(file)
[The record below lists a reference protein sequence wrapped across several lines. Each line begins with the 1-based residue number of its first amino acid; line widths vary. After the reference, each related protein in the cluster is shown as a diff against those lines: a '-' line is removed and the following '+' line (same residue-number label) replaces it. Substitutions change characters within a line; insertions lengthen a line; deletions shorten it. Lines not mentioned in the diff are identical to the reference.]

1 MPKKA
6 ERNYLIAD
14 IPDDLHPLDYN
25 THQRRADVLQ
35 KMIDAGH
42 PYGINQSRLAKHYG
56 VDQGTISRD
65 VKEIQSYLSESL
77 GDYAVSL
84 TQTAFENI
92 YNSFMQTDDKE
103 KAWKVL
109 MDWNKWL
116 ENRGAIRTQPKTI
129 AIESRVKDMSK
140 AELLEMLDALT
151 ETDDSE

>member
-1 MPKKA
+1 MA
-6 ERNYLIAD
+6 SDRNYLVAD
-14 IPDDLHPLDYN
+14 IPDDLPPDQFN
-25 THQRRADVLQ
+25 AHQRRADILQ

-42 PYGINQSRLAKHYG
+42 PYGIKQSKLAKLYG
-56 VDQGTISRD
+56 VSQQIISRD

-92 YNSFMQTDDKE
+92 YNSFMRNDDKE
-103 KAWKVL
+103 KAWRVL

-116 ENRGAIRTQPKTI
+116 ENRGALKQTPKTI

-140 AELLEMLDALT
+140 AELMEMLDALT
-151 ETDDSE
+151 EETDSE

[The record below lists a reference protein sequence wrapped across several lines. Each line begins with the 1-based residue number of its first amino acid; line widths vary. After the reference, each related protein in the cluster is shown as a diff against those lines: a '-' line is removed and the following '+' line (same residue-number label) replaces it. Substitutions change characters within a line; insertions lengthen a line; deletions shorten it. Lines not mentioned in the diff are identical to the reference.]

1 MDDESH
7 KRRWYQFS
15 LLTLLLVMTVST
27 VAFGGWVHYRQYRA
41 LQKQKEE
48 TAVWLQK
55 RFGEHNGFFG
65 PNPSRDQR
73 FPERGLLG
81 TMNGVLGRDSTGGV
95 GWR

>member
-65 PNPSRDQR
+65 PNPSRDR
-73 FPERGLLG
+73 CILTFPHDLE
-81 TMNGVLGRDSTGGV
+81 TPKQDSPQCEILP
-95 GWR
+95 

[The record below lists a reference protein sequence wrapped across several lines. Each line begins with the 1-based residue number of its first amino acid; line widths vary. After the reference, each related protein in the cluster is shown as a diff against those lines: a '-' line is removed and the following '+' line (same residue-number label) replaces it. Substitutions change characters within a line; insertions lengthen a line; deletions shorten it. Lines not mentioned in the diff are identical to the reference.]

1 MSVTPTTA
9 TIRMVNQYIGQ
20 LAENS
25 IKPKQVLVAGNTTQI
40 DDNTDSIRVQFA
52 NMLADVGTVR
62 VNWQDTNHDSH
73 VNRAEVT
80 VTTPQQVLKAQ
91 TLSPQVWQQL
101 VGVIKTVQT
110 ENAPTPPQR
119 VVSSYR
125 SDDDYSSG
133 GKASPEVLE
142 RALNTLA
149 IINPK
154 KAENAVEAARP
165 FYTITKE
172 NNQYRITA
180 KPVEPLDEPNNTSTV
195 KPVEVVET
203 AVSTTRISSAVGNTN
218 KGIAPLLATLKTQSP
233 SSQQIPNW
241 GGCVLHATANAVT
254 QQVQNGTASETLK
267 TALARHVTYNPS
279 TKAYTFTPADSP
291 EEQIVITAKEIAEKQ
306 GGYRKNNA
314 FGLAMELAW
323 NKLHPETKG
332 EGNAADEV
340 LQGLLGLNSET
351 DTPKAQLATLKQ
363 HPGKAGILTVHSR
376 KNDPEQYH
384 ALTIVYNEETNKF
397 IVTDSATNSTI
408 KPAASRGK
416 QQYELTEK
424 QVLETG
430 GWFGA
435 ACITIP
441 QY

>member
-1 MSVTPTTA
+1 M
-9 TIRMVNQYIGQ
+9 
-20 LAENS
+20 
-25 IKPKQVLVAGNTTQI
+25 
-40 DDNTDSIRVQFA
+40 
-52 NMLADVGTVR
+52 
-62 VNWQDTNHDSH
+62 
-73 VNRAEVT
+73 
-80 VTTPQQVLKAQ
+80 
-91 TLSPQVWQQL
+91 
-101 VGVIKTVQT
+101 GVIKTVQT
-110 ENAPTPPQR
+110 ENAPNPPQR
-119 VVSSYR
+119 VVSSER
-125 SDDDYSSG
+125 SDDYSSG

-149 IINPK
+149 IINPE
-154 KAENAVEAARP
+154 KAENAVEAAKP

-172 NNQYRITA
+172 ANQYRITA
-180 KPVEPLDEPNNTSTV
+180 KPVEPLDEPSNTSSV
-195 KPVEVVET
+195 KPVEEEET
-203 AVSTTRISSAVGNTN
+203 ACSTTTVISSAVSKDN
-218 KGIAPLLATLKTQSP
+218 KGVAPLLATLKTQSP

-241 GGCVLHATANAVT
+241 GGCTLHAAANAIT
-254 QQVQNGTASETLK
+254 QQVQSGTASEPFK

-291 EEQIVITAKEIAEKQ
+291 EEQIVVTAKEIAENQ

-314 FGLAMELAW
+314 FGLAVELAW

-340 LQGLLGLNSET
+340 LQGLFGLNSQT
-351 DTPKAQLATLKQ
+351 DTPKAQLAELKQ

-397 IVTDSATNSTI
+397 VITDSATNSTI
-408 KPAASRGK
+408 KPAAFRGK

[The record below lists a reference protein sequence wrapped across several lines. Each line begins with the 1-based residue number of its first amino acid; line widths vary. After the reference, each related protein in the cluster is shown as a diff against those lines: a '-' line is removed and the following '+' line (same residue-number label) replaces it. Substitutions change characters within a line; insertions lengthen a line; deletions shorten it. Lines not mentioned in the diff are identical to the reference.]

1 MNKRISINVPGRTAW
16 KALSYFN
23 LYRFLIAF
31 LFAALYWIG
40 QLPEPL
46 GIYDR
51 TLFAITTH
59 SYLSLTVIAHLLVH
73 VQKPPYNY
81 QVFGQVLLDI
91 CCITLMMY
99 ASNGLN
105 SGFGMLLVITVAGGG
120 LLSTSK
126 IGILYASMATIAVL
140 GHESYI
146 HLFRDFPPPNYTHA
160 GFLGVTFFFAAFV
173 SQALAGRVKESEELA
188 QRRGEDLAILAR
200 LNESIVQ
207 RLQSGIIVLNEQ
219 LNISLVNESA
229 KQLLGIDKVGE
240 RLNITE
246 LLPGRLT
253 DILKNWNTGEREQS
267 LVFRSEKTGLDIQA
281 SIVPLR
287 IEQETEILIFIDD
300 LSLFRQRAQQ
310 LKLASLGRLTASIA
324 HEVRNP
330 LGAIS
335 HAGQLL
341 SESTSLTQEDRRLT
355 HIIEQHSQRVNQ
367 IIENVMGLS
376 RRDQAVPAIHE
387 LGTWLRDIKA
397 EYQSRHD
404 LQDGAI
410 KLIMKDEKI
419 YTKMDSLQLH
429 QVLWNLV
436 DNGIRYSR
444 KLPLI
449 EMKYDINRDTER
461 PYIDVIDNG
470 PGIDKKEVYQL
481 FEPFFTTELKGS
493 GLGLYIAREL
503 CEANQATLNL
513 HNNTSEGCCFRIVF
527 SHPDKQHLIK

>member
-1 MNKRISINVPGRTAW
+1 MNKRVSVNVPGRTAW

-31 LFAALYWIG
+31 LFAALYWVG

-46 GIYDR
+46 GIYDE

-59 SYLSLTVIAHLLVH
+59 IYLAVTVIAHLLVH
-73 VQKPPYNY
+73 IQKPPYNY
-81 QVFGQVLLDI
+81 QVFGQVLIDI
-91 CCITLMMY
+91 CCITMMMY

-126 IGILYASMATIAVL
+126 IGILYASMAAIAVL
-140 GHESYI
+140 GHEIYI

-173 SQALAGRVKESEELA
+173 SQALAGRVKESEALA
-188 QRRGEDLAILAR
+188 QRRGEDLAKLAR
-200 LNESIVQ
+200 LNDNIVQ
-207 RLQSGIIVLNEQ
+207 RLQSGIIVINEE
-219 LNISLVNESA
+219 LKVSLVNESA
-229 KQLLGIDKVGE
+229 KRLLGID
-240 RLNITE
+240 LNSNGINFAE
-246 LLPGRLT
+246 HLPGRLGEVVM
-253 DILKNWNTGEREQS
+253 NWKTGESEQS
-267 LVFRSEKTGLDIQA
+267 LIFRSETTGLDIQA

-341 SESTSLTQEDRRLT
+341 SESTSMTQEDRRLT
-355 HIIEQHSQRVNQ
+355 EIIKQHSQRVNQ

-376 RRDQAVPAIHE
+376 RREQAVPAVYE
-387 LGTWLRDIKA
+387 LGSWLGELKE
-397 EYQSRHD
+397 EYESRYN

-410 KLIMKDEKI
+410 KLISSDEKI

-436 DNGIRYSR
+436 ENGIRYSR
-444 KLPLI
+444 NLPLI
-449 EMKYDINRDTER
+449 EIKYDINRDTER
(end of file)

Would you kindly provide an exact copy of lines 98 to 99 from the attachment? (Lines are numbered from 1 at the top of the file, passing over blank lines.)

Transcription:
340 LQGLLGLNSET
351 DTPKAQLATLKQ